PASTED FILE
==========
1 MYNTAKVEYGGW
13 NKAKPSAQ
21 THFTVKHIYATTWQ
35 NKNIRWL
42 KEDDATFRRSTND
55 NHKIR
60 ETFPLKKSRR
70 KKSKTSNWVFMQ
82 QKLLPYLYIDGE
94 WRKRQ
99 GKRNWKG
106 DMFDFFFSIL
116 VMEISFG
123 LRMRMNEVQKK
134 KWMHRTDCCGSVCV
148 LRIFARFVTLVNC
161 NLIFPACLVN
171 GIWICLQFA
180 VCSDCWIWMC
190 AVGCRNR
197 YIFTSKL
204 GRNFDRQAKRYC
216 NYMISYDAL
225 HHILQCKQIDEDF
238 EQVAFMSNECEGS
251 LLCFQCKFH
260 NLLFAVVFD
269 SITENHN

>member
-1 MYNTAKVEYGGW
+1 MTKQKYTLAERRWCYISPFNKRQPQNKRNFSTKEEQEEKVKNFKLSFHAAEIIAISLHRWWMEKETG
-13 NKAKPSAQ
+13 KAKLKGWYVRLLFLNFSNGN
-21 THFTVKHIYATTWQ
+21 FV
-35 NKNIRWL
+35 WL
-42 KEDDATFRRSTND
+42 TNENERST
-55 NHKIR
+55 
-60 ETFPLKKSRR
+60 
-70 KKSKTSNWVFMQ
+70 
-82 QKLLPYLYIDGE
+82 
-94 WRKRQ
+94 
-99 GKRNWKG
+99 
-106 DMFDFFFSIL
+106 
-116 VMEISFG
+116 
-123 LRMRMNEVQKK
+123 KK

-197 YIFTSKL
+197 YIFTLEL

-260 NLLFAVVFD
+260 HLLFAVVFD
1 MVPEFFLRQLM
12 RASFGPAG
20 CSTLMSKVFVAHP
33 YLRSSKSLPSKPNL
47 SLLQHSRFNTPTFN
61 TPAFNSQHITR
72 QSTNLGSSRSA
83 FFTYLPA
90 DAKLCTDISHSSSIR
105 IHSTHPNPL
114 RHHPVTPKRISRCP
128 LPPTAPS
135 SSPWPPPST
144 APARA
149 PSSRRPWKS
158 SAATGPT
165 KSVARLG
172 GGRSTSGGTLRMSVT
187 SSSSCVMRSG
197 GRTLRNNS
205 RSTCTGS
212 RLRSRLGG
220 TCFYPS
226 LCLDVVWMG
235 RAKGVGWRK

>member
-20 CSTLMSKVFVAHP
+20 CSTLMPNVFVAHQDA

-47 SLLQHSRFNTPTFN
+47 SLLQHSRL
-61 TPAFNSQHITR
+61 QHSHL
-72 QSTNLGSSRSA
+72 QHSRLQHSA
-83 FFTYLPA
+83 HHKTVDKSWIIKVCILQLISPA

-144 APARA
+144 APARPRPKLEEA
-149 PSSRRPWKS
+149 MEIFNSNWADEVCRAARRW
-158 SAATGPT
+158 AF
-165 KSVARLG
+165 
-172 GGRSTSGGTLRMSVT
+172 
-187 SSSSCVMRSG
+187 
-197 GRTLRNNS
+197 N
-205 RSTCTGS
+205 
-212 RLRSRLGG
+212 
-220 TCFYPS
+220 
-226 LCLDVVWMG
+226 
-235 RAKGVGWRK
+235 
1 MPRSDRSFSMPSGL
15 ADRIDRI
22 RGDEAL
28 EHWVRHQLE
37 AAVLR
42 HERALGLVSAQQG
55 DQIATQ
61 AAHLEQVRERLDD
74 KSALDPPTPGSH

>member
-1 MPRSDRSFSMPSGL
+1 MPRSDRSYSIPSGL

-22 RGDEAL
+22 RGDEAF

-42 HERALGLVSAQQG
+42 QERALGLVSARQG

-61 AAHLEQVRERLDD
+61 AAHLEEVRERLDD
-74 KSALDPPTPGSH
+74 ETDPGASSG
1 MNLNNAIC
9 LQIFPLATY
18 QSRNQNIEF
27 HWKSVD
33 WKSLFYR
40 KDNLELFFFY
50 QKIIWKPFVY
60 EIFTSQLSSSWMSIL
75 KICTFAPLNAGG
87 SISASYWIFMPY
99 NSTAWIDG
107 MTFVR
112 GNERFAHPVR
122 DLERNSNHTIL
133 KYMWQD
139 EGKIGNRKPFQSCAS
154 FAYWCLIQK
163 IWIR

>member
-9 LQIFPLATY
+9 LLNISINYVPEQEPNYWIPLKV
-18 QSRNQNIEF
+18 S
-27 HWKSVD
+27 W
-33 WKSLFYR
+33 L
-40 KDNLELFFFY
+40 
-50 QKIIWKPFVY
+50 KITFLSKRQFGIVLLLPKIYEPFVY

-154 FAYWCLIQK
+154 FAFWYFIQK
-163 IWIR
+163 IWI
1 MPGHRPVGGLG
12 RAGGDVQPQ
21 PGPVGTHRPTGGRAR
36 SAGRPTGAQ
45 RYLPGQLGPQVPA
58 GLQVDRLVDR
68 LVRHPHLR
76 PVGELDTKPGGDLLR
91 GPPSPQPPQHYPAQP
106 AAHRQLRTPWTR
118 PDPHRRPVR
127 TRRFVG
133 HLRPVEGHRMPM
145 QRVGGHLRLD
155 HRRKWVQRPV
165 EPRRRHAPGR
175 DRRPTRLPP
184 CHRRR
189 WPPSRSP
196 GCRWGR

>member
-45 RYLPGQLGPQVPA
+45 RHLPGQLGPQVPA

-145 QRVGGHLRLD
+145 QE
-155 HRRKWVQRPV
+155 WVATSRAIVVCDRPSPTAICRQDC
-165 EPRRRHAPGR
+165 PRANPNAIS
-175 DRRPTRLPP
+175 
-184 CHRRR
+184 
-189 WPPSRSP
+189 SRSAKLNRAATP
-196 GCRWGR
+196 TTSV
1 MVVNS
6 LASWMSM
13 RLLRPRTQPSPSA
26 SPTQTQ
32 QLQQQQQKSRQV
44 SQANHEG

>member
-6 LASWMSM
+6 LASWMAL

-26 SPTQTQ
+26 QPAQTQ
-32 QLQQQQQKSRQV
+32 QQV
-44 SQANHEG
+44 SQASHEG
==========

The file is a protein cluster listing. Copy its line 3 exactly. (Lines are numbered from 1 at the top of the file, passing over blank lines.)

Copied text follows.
21 THFTVKHIYATTWQ